ACS warning: Ben Taub (Houston) gets one-year verification

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The American College of Surgeons has declined to grant full three-year verification to Ben Taub General Hospital, a Level I trauma center in Houston. In a letter to hospital leaders, the ACS cited significant concerns about the availability of operating rooms and the adequacy of surgeon staffing, according to a Houston Chronicle report. The hospital has received a one-year certificate of verification, and has until next October to create a corrective action plan.

Ben Taub is a 586-bed public hospital staffed by physicians from the Baylor College of Medicine. Last November, an ACS review team found that the hospital’s trauma program is significantly understaffed. Ben Taub has six full-time trauma surgeons, compared to the eight recommended by reviewers, according to the news report. The ACS also deemed the hospital’s 10 operating rooms inadequate for the trauma program’s volume.

The ACS classifies trauma center requirements as Type I criteria (essential) and Type II criteria (required, but less urgent).

  • Any Type I deficiency bars a hospital from ACS verification.
  • A hospital with three or fewer Type II deficiencies receives ACS verification, but only for one year. The hospital then has 12 months to correct the noted deficiencies.

Ben Taub’s Level I verification has been renewed through March 3, 2016, according to the Houston Chronicle. The hospital must provide the ACS with a summary of its corrective action plan by the first week of October. Reviewers will return to the hospital before November 6 to assess the plan.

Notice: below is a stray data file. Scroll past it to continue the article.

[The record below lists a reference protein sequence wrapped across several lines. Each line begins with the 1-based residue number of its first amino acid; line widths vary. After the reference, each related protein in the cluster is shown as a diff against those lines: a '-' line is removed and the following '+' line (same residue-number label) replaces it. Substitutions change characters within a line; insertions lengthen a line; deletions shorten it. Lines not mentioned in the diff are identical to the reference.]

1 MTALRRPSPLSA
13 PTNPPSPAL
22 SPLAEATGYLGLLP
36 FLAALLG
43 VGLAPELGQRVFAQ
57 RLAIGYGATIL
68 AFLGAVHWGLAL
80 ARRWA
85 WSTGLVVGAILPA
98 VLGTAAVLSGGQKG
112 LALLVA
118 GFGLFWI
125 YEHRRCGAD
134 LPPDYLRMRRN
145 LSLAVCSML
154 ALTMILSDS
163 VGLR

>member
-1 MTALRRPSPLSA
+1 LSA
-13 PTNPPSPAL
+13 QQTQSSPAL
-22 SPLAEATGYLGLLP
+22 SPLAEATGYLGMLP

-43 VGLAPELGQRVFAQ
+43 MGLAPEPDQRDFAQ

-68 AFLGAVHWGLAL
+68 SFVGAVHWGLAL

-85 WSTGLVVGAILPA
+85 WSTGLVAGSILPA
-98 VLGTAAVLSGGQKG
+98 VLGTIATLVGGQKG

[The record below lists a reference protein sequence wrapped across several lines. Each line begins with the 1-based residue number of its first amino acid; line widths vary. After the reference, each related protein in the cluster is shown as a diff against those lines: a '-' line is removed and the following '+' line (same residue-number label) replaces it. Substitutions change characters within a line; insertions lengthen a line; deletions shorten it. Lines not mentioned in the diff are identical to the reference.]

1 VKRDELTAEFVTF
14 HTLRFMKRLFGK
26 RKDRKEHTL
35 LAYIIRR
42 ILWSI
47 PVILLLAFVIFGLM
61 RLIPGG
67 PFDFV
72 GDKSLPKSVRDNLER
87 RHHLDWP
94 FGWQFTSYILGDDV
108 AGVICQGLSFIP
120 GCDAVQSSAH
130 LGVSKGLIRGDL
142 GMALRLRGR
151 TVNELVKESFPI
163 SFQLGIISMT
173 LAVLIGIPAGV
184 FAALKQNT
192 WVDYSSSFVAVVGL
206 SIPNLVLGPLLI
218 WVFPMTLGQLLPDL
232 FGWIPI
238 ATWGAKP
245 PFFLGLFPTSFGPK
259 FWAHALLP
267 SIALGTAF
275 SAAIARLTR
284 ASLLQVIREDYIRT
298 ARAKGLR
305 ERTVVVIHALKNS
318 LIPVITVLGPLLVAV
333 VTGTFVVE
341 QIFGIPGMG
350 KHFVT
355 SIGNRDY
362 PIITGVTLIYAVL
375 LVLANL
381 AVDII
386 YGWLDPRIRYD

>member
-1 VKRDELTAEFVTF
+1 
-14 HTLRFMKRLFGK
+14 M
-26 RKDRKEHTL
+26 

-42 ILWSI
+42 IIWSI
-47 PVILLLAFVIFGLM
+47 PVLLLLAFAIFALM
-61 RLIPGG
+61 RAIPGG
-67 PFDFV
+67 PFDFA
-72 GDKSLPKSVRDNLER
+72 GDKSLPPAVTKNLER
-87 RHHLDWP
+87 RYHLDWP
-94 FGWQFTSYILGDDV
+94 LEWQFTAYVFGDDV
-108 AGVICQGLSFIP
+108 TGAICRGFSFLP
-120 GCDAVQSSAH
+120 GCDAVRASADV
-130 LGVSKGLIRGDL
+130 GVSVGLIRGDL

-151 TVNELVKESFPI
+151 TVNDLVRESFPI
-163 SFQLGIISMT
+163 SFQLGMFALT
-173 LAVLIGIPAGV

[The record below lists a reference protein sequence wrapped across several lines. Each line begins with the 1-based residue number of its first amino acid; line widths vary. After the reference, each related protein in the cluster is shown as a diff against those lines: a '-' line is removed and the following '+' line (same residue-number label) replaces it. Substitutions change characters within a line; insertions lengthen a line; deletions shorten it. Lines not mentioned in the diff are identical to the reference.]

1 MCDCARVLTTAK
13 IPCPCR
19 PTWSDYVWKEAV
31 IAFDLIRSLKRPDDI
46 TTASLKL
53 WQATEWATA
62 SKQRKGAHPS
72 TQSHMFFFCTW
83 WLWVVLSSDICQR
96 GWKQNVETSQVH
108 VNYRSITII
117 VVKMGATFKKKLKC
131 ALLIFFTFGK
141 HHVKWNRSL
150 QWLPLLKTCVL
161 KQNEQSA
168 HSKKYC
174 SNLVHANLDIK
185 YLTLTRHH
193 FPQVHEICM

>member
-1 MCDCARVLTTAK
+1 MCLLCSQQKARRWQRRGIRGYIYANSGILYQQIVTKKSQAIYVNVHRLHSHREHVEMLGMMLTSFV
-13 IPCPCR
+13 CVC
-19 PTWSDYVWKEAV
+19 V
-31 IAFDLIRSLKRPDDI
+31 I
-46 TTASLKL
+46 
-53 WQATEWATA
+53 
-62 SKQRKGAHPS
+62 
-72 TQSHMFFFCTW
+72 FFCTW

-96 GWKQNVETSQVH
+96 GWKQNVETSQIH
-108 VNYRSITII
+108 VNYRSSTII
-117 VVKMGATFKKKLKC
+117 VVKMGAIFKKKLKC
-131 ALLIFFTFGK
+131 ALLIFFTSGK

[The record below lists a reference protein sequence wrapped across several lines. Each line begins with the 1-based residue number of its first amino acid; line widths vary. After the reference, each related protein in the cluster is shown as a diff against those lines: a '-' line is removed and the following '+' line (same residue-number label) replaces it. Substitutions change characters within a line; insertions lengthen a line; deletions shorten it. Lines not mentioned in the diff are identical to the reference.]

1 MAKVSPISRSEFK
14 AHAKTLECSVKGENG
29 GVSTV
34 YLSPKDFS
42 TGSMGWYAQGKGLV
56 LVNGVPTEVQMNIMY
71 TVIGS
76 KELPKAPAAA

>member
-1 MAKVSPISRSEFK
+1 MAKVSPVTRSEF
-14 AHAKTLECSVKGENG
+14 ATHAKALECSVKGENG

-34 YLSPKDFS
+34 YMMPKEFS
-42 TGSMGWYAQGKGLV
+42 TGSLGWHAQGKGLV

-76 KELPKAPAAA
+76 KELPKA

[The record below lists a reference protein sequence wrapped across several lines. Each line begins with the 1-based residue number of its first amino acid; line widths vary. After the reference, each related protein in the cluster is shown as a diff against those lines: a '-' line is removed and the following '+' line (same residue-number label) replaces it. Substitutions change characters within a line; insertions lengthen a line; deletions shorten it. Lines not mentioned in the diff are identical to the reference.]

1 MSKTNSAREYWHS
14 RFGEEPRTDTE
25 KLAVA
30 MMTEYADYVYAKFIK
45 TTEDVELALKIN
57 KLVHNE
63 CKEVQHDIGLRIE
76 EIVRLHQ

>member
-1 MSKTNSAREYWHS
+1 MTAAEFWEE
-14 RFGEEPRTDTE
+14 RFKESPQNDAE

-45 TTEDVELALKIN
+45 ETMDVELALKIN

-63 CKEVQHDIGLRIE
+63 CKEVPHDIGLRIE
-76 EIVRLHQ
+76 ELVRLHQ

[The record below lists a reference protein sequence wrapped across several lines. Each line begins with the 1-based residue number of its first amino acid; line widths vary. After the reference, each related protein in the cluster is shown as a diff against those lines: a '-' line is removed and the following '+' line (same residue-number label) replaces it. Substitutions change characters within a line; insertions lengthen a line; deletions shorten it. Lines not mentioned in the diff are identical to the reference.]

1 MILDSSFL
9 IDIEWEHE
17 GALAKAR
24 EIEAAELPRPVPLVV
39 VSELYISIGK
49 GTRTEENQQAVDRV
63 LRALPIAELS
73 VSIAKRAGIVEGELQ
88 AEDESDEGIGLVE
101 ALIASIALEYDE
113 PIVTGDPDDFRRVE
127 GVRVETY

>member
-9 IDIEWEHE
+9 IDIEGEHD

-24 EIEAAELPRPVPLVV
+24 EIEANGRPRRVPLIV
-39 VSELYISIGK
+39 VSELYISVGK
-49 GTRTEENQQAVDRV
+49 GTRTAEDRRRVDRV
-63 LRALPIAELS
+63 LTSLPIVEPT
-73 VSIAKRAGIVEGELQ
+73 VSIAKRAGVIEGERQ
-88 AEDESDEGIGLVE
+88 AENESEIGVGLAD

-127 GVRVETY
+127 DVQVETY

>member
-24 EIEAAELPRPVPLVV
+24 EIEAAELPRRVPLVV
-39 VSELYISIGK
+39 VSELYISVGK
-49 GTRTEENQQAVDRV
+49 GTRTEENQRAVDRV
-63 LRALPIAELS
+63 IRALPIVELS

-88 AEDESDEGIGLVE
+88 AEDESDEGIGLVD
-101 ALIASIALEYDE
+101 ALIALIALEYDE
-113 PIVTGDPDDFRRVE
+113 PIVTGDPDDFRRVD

Funding problems
Financial problems have constrained Ben Taub’s ability to provide full resources for its trauma program. The hospital is operated by Harris Health System, which faces a projected $71.8 million budget shortfall for the upcoming fiscal year, according to the Houston Chronicle report. The hospital is laying off 133 staff members and will not fill 149 open positions. Recent plans to construct additional ORs have been put on hold.

If Ben Taub fails to maintain top trauma center status, it would exacerbate Houston’s public health situation. While the Houston metropolitan area includes more than 6 million people, the region has only two Level I trauma centers.